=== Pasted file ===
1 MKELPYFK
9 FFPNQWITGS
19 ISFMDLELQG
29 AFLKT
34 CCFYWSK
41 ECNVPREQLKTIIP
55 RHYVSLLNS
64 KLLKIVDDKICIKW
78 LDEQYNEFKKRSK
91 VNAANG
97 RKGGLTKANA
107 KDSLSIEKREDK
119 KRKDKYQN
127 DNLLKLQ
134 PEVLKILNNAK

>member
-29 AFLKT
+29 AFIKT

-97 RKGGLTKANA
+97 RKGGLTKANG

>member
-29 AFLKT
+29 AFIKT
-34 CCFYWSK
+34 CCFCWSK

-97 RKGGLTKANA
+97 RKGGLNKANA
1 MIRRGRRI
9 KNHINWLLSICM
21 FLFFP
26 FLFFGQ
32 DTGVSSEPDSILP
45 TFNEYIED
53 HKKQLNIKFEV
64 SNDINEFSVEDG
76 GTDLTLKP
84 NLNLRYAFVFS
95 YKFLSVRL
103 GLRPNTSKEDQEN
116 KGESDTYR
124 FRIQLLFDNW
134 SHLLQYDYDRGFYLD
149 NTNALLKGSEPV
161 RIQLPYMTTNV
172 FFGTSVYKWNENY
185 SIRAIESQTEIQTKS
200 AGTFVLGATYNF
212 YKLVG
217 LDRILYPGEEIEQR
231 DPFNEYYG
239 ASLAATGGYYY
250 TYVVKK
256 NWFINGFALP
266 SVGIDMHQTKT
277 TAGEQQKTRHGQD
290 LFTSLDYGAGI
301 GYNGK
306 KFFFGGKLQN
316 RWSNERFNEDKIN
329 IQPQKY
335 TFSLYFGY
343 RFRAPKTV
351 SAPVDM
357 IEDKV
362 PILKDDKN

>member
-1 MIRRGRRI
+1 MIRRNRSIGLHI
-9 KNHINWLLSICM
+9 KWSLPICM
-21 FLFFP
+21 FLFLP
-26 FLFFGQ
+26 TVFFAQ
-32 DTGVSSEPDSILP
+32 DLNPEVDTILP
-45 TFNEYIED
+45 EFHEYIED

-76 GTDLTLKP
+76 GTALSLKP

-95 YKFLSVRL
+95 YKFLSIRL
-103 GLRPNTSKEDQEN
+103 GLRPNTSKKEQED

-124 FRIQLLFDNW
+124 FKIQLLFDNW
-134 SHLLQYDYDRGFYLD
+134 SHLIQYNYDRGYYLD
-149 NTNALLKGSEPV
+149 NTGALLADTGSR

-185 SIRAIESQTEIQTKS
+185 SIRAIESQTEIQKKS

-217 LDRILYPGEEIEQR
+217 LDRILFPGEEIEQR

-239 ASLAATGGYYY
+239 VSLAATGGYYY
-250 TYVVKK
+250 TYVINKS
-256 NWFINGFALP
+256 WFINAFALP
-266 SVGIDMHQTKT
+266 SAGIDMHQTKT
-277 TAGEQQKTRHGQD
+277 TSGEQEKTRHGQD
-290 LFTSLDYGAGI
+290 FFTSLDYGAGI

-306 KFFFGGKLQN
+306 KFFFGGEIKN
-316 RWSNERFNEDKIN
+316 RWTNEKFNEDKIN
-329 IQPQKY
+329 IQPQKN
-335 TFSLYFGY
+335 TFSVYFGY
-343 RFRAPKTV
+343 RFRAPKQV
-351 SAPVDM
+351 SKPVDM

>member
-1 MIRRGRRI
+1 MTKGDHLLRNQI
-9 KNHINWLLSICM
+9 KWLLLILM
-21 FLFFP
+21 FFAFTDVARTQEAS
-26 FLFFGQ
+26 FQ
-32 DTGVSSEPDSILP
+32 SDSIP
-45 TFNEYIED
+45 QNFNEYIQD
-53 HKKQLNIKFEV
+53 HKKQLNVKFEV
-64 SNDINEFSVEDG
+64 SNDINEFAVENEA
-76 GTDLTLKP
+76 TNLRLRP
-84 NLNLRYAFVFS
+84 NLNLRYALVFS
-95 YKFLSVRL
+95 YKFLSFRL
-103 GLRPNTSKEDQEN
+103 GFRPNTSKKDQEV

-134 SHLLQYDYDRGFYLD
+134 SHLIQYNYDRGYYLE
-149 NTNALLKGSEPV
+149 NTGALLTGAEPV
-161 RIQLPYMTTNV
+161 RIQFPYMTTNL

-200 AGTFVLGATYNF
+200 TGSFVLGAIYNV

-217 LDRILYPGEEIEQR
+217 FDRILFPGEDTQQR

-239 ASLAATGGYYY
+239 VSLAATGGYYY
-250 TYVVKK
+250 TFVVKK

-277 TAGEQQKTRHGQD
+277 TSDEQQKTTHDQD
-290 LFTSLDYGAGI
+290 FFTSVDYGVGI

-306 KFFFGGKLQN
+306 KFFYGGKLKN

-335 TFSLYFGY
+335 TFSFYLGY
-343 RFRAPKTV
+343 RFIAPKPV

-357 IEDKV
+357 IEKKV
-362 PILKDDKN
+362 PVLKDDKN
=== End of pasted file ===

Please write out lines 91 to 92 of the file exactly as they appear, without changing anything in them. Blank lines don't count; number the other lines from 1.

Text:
-185 SIRAIESQTEIQTKS
+185 SIRAIESQTEIQKKS